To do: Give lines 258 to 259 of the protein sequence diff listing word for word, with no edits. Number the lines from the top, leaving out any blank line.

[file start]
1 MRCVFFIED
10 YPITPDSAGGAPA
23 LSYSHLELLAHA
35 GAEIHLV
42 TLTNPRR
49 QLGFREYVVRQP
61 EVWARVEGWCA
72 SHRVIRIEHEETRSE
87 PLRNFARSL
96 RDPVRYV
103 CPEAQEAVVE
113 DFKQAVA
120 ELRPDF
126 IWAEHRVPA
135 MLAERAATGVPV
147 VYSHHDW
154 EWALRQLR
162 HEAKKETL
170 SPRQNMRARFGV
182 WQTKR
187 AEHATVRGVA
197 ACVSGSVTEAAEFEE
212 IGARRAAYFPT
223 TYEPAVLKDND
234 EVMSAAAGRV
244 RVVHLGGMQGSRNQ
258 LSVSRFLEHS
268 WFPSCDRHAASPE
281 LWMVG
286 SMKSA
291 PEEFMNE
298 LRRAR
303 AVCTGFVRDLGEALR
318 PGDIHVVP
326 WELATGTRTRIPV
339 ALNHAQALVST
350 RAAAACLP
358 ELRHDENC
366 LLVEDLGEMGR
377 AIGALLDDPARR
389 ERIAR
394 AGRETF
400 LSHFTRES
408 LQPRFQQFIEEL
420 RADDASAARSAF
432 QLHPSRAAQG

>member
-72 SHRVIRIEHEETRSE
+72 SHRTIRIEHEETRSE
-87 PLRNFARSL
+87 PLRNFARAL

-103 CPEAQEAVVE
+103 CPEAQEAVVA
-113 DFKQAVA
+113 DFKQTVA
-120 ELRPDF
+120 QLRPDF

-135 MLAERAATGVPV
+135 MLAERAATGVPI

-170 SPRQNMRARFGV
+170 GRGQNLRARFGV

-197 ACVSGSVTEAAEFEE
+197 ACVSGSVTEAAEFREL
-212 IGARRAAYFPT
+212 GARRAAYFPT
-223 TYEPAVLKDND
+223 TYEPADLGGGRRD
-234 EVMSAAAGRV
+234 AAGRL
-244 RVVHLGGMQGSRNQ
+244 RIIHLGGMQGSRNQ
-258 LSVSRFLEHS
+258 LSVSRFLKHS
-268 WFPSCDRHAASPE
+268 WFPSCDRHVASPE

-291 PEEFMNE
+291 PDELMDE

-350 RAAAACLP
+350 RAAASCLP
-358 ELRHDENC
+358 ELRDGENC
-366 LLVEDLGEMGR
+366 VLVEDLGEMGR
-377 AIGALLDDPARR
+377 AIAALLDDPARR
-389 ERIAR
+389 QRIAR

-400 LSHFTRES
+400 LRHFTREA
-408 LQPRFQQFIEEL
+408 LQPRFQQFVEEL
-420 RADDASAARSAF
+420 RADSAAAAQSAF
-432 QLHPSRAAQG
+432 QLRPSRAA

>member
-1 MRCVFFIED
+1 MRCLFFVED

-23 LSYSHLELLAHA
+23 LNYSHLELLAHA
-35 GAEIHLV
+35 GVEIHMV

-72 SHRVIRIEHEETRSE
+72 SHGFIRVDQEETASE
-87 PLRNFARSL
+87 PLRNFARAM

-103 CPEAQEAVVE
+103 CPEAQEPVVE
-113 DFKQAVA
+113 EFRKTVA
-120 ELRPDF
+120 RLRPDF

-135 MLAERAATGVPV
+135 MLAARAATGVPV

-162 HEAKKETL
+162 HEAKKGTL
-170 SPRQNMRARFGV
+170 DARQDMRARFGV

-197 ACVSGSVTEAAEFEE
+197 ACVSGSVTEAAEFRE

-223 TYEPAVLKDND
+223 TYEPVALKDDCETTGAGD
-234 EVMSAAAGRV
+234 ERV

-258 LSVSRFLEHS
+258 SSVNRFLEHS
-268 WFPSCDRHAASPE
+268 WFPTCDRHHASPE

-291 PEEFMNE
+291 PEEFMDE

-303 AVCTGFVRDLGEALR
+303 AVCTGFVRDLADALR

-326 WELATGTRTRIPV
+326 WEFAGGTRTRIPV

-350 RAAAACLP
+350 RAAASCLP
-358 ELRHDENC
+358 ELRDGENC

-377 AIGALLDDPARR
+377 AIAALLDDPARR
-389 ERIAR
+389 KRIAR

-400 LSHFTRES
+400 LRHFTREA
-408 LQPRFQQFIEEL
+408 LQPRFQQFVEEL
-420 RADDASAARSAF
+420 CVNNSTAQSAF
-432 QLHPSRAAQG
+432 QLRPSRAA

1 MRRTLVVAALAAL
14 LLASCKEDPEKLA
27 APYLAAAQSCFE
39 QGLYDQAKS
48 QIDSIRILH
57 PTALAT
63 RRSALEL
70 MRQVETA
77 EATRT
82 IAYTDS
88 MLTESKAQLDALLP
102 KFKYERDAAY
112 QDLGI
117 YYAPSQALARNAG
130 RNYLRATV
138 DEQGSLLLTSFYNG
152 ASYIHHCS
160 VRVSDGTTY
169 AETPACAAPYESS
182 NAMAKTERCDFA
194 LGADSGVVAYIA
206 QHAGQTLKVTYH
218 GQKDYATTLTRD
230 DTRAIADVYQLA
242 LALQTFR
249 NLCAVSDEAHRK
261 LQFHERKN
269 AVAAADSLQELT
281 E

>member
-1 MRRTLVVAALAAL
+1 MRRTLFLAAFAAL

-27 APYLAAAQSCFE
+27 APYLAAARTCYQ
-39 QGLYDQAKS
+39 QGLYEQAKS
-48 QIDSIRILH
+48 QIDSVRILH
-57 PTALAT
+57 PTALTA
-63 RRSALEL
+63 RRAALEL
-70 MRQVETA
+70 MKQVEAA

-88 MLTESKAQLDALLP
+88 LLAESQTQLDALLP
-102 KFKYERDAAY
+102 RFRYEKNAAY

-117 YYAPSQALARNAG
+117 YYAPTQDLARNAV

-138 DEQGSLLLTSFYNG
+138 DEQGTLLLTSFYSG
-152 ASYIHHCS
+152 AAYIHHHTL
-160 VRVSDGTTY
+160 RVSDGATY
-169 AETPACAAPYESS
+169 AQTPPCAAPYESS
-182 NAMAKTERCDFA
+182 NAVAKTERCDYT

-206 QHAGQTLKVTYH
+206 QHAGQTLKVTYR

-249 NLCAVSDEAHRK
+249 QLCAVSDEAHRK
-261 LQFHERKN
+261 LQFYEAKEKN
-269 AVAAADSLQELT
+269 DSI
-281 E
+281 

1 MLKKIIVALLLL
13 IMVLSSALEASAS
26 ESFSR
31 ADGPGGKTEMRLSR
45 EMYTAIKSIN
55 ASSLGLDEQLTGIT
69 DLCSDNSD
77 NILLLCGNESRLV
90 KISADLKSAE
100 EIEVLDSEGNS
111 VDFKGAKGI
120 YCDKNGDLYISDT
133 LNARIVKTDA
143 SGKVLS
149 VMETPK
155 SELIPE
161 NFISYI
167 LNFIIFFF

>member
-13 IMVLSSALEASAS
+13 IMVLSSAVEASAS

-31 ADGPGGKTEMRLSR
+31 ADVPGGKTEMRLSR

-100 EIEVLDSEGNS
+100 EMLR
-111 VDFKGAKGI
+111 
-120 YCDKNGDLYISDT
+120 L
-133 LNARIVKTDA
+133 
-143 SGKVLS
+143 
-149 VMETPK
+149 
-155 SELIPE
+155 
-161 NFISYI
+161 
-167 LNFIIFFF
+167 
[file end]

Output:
-161 NFISYI
+161 